Star Photography: 5 Tips for Capturing the Night Sky - Print Peppermint

Star Photography: 5 Tips for Capturing the Night Sky

We've all taken those photographs of amazing sights only to realize they don't come out as well on camera. Many have this exact experience when trying to photograph a beautiful night sky. But don't feel discouraged: it doesn't have to be that way! Interested in star photography? We've got you covered. These 5 tips will help you capture that beautiful sky permanently!

1. Get the Right Equipment

Capturing star photography isn't trivial: you're going to want the right equipment. You'll want a camera with a full-frame sensor so you can get enough surface area to catch the light from the stars. You'll also want one with a manual mode so that you can adjust the settings by hand. You'll also want a good tripod to hold the camera setting. The long exposure time required means that your camera has to stay completely still for a long time. Your hands or a cheap tripod will shake and result in blurry photos.

2. Choose the Right Conditions

Next, you'll want to choose the best conditions for star photography. Most of the time, it's best to choose a time on or around the New Moon. You can go up to 1 week before or after. Of course, some photographers take photos with the moon in them. But this style is much more difficult to achieve. Finally, make sure to choose a night with clear skies. Aim for less than 50% cloud coverage.

3. Pick a Good Location

You'll want to choose an area with low light pollution. This light pollution map is one of the best resources out there to find the perfect area. Being able to capture the Milky Way in these areas is even better. High elevation will also help you take better photos. That's because the thinner atmosphere will have less impact on light refraction.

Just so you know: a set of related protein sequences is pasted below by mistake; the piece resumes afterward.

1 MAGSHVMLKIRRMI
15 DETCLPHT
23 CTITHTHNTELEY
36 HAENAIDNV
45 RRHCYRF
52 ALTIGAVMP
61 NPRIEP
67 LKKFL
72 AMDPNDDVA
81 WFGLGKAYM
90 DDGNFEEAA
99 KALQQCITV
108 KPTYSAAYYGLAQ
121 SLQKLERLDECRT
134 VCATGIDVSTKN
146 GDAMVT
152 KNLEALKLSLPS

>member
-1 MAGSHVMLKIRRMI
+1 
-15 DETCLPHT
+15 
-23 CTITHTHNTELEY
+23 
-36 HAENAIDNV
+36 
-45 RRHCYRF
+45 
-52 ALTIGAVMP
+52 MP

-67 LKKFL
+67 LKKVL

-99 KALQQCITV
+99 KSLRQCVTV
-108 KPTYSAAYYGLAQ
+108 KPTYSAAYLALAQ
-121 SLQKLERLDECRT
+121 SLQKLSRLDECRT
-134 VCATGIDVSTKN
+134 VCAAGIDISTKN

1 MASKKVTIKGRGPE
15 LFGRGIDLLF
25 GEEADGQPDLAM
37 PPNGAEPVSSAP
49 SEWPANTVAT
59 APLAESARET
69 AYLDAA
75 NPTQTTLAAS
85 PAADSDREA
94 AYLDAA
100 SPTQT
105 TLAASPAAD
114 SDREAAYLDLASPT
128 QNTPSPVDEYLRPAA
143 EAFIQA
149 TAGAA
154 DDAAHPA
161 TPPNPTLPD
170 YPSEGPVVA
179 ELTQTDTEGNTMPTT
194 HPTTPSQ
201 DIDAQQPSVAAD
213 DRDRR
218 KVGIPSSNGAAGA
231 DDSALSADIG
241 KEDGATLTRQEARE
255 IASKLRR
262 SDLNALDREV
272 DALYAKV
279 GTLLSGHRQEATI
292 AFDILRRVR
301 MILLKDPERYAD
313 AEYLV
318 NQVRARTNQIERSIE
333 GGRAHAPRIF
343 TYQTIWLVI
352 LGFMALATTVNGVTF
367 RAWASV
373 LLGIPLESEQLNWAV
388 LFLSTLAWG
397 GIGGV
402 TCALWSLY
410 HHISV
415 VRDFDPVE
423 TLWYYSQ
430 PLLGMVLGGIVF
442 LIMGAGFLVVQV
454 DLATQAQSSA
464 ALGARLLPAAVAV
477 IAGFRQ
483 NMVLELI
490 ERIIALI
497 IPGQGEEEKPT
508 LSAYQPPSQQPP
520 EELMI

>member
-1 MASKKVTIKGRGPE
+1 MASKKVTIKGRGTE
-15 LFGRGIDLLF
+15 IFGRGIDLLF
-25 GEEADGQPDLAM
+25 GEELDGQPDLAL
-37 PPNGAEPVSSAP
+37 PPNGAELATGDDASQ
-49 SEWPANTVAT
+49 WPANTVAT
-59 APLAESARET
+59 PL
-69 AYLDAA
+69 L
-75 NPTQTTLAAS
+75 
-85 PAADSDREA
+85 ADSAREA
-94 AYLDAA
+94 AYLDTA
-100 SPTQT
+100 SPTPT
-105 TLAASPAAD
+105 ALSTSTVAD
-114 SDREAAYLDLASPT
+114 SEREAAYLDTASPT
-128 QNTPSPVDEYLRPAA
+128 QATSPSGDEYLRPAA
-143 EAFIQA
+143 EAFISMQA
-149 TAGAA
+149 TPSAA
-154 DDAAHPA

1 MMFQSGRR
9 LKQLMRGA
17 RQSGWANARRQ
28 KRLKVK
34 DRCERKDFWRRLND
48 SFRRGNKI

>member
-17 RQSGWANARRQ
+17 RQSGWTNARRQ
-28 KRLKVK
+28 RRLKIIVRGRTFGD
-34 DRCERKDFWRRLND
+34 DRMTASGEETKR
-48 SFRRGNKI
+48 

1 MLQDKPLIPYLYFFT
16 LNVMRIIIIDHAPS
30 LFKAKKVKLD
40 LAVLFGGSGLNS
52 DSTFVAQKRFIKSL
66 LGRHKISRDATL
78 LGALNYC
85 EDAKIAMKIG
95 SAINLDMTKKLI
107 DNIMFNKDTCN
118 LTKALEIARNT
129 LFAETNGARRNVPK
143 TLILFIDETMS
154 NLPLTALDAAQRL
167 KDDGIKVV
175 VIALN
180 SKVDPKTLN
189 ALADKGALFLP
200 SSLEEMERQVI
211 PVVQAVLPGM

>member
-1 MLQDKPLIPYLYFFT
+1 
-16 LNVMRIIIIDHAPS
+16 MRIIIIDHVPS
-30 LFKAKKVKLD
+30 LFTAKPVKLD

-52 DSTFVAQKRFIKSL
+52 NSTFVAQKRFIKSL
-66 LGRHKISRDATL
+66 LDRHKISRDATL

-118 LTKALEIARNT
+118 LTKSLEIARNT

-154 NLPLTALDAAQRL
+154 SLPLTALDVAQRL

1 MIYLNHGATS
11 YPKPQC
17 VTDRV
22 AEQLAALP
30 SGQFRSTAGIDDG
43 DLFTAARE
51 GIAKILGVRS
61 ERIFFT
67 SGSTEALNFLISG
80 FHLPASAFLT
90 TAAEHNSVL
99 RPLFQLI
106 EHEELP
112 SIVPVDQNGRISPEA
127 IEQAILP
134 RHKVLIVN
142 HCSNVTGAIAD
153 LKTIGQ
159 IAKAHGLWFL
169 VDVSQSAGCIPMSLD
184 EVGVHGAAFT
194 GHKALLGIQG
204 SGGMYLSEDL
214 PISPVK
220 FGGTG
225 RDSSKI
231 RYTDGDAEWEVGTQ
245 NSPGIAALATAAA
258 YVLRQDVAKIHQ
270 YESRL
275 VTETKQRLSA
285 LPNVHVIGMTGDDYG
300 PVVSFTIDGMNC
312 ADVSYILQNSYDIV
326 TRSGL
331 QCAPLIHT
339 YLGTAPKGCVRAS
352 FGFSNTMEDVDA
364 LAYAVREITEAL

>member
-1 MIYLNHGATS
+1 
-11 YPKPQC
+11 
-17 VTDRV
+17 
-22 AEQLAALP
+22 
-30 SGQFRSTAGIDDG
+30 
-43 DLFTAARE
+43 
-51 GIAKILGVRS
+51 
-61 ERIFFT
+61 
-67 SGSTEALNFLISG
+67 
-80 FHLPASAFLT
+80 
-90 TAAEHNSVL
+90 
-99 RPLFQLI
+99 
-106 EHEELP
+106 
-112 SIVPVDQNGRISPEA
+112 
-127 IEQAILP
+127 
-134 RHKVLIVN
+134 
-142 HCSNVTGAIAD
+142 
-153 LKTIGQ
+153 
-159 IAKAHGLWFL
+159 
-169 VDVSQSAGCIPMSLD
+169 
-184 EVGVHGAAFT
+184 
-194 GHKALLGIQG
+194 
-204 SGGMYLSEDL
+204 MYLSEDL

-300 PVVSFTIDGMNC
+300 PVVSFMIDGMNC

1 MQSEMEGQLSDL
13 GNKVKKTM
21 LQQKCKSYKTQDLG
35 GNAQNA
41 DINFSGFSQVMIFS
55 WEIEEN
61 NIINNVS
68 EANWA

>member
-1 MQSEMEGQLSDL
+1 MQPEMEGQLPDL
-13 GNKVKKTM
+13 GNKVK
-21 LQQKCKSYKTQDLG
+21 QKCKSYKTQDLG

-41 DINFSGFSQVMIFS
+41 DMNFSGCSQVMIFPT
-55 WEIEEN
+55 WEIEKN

4. Choose the Right Settings

Choosing your settings is vital to good star photography. To access most of these settings, you'll need to put your camera in manual mode. Here are the most important settings.


Most cameras have an infinity setting, which you'll want to use if available. That indicates that your focus point is infinitely far away (accurate enough for items in space!) You may need to adjust a little more to make it sharper, but that should get you close to where you need to be.

Exposure Time

For these low-light photos, you'll need a longer exposure time than usual. It will depend on your lens, but it should be somewhere in the range of 10 to 40 seconds.


The best aperture setting to use is f/2.8. While you may get more light at f/1.8, it will be harder to focus. Choose f/2.8 for sharper results.

Focal Length

Your focal length should be somewhere between 10-24 mm. Remember that the bigger you increase your focal length, the shorter your exposure has to be. In other words, wider focal lengths will work better.

ISO Settings

You'll want to choose an ISO in the range of 2500-6500. You'll want to set this last. Increase it as needed until your image is the desired brightness.

Image File Type 

Finally, make sure to use a RAW image file. They allow more editing flexibility for when you inevitably print out your pictures.

5. Frame Your Subject

Finally, you'll want to make sure you choose your subject and frame it well. What catches your interest? The moon? The stars? The milky way? Once you decide on a subject, you'll want to focus on framing it in the rule of thirds. Frame it so that your horizon is at the first third of your image and that the sky takes up two-thirds. Many cameras have actual grid lines you can use for the rule of thirds, but you can also use your imagination. Divide your camera screen into a 3 x 3 grid. Then, frame any points of interest (especially your subject) at one of the grid's intersections.

Now You're Ready for Some Stunning Star Photography!

Now you know the basics of star photography! Have some amazing photographs that you'd like to turn into a poster or postcard? Get a free custom quote at Print Peppermint today and find out how we can deliver you your favorite photographs!
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